|Platonism||New York: New York City||1975||Russ, Joanna. The Female Man. New York: G. K. Hall (1977; 1975); pg. 139.||"We love, says Plato, that in which we are defective; when we see our magical Self in the mirror of another, we pursue it with desperate cries... "|
|Platonism||New York: New York City||1987||Williams, Walter Jon. "Mortality " in Wild Cards V: Down and Dirty (George R. R. Martin, ed.) New York: Bantam (1988); pg. 465.|| "'Your ancient philosophers never thought about that, right?'
'I suppose they didn't. But they had a lot of things to say about mortality in general. 'Must not all things be swallowed in death'--Plato, quoting Socrates.' "
|Platonism||New York: New York City||2000||Silverberg, Robert. The Stochastic Man. New York: Harper & Row (1975); pg. 69.||"Transit, of course, wasn't Hindu--more a mixture of Buddhism and fascism, actually, a stew of Zen and Tantra and Platonism and Gestalt therapy... "|
|Platonism||North America||2027||Atack, Chris. Project Maldon. New York: Baen (1997); pg. 131.||"'...She sees reality shining through a haze of misty Platonic concepts like justice and democracy.' "|
|Platonism||Roman Empire||284 C.E.||Bradley, Marion Zimmer & Diana L. Paxson Priestess of Avalon. New York: Viking (2001); pg. 197.||"'...Thus, there are the Sophists, who doubt everything, and the followers of Plato, who believe that only archetypes are real, the mystical Pythagoreans, and the Aristotelian logicians. Each philosophy gives us a different tool with which to understand the world.' "|
|Platonism||Roman Empire||307 C.E.||Bradley, Marion Zimmer & Diana L. Paxson Priestess of Avalon. New York: Viking (2001); pg. 290.|| "'But Virgin himself was a pagan--' I observed.
'He was,' answered Lactantius, 'but so noble in soul that the light of God was able to reach him, as it did so many of our greatest poets, men of the highest genius. Seneca and Maro and Cicero, of our own Roman writers, and Plato and Aristotle and Thales and many another among the Greeks, all touch upon the truth in places, and only the custom of their times, which insisted that God was not One, but many, caused them to continue to honor false gods.' "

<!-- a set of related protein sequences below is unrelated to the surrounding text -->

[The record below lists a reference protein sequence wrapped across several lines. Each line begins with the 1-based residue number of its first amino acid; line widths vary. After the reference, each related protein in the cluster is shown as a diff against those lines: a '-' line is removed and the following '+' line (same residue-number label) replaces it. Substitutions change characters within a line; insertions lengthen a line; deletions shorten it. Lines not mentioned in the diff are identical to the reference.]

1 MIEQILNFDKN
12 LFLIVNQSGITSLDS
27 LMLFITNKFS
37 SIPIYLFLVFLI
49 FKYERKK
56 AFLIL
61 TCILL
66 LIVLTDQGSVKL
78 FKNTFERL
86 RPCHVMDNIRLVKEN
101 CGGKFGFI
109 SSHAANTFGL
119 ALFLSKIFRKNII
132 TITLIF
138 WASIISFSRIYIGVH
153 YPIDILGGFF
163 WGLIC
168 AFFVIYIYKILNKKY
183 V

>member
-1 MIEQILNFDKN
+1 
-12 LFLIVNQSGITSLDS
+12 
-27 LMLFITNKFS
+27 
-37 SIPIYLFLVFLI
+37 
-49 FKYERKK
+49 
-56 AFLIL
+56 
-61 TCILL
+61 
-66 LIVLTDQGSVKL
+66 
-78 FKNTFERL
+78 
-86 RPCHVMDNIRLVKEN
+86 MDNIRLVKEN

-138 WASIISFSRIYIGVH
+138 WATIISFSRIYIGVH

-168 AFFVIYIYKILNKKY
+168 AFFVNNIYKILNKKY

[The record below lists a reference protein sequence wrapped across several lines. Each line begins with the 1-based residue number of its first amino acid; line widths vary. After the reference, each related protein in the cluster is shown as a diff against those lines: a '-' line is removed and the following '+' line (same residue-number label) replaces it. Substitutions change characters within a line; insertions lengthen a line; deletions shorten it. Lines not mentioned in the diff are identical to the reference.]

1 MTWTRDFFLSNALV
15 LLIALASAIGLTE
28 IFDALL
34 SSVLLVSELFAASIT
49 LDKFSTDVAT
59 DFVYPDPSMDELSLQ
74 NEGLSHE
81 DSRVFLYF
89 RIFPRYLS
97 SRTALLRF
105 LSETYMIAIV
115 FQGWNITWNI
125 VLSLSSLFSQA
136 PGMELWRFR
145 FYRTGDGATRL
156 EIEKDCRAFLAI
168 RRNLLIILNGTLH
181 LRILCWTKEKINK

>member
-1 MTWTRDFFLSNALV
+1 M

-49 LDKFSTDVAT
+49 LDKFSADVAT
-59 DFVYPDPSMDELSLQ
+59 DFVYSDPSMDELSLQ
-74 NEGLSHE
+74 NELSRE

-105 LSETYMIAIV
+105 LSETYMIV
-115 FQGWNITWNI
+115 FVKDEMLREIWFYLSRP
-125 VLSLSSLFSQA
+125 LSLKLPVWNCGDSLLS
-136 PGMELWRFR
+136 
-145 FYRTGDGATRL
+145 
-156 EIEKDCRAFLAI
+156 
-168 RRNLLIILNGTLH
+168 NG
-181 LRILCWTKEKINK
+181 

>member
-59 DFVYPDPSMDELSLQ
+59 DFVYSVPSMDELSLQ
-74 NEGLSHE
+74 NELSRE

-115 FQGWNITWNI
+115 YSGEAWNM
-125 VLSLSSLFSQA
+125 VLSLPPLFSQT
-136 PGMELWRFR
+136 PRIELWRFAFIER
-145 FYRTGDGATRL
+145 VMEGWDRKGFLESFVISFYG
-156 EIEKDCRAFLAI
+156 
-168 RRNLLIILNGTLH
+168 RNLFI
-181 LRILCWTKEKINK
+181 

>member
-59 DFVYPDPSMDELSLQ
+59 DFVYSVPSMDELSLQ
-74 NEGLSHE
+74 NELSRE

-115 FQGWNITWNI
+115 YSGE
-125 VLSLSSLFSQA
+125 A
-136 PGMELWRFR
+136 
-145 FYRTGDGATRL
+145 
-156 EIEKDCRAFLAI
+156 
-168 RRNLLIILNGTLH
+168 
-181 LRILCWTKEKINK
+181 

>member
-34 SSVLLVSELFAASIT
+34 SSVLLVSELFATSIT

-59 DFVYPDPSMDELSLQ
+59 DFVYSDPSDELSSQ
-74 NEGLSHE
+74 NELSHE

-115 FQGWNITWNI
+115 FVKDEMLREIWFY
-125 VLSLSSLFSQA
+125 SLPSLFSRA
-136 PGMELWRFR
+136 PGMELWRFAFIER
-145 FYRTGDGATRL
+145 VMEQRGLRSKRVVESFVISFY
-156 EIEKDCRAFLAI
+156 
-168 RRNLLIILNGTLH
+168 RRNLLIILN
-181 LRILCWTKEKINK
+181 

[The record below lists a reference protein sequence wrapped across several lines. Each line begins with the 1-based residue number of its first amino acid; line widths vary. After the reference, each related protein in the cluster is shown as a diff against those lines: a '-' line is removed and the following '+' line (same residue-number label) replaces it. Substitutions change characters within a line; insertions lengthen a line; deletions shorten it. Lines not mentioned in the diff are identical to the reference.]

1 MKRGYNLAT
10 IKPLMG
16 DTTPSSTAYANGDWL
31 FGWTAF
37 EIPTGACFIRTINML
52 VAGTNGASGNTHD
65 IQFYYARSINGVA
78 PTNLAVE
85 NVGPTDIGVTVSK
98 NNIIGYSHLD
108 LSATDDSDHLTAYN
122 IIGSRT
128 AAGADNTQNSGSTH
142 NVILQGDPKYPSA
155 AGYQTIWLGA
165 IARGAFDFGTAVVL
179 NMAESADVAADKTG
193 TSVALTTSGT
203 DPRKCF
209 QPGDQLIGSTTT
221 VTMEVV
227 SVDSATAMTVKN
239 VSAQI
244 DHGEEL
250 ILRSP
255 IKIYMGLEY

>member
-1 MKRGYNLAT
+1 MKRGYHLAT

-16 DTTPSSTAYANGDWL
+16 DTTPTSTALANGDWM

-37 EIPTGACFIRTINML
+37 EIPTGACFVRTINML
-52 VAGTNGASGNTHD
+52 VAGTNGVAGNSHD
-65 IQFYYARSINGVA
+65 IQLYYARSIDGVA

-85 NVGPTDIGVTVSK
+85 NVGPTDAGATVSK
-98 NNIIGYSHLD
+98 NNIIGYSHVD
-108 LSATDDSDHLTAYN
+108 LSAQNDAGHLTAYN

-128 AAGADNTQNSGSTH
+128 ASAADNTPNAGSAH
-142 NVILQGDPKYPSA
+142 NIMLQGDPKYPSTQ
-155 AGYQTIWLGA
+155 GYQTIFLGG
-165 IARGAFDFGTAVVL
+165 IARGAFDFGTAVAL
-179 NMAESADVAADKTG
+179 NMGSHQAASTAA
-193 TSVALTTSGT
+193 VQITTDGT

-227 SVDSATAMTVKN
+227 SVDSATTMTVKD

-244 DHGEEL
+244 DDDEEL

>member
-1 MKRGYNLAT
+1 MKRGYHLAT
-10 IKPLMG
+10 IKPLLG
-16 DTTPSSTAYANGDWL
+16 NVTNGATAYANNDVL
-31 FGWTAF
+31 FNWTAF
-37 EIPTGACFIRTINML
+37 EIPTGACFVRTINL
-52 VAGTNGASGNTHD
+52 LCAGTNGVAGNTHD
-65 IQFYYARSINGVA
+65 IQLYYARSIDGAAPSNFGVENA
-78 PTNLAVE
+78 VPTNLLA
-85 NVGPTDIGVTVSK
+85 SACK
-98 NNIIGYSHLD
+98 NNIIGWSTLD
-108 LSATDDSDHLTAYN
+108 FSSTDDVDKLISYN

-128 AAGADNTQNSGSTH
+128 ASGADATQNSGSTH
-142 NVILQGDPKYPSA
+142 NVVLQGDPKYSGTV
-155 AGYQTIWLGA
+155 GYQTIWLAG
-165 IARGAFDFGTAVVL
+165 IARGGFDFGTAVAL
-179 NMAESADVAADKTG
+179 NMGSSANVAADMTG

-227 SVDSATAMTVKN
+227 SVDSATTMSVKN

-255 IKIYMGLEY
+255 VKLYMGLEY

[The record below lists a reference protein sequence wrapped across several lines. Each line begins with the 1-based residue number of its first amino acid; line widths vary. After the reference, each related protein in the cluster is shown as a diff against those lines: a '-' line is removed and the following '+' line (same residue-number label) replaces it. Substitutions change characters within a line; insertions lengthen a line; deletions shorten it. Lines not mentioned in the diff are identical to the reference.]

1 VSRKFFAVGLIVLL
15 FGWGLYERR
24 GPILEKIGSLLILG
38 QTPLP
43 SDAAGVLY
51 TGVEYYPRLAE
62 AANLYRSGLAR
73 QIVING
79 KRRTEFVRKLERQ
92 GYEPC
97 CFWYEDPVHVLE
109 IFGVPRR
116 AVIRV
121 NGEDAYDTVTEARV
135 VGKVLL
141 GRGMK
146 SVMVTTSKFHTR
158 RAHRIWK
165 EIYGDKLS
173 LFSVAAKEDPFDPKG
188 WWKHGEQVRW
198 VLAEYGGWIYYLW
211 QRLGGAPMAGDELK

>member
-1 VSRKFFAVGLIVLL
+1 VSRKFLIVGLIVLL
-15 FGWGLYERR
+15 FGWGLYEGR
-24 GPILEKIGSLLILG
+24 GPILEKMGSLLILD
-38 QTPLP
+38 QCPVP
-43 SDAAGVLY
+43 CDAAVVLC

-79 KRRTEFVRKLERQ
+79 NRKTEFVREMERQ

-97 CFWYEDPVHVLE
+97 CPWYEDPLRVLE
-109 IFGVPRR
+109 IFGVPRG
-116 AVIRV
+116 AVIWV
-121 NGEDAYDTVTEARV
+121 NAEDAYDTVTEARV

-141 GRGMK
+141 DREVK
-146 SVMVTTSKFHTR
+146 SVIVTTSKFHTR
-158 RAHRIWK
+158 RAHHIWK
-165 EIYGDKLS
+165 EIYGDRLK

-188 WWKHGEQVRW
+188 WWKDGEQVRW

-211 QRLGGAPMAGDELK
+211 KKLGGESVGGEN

|Platonism||Roman Empire||500 C.E.||Garfinkle, Richard. Celestial Matters. New York: Tor (1996); pg. 47.|| "He threw up his hands in melodramatic disgust. 'Would you rather we wasted our time with Platonist dithering on the nature of ideal forms while the Middle Kingdom conquered us with their impossible Taoist science?'
'I knew that dirty word 'Platonist' would come out eventually. 'No, Pisistratos, I do not want to waste our time on that nonsense. But I do want the students to know how we came to study science and nothing else.' "
|Platonism||Roman Empire||500 C.E.||Garfinkle, Richard. Celestial Matters. New York: Tor (1996); pg. 51.|| "If I told them the truth about Alexander and Aristotle, they'd ignore me... It would make no difference to them if I told this assemblage that Aristotle had connived with Alexander to purge the Platonists from the Akademe by force.
If I proved to them that the founder of modern science had sacrificed his philosophy to make weapons for a boy who thought he was a god long before his dead and apotheosis, it would not matter. These pursuers of truth would not care that Aristotle gave up his vision of uniting all knowledge so he could become master of the school founded by Plato, the teacher he hated. " [More. Many other refs. not in DB.]
|Platonism||Texas||1996||Leon, Mark. The Unified Field. New York: Avon Books (1996); pg. 40.|| "'...obscure references in one of the Platonic dialogues.'
'The Critias,' Alan said. 'Most scholars place it among Plato's final works. The myth of Atlantis figures into Plato's discussion of the ideal society.' " [Also pg. 198, 256.]
|Platonism||United Kingdom||249 C.E.||Bradley, Marion Zimmer & Diana L. Paxson Priestess of Avalon. New York: Viking (2001); pg. 13.|| "Corinthius lifted one eyebrow. 'A single sun shines here and in the land where I was born, though we call it by different names. In the realm of Idea, the great principles behind the forms that we see are the same.'
I frowned, trying to make sense of his words. He had attempted to explain the teachings of the philosopher Plato, but I found them hard to understand. Each place I came to had its own spirit, as distinct as human souls. " [Other refs., not in DB.]
|Platonism||United Kingdom: England||1972||Adams, Richard. Watership Down. New York: Macmillan Publishing Co. (1972); pg. 365.||[Chapter heading.] "You will be sure to prove that the act is unjust and hateful to the gods? Yes, indeed, Socrates; at least, if they will listen to me.
--Plato, Euthyphro "
|Platonism||United Kingdom: London||1500 C.E.||Moorcock, Michael. Gloriana. New York: Warner Books (1986; c 1978); pg. 41.||"...beside the gothic walls of the Platonic College, to a plaza... "|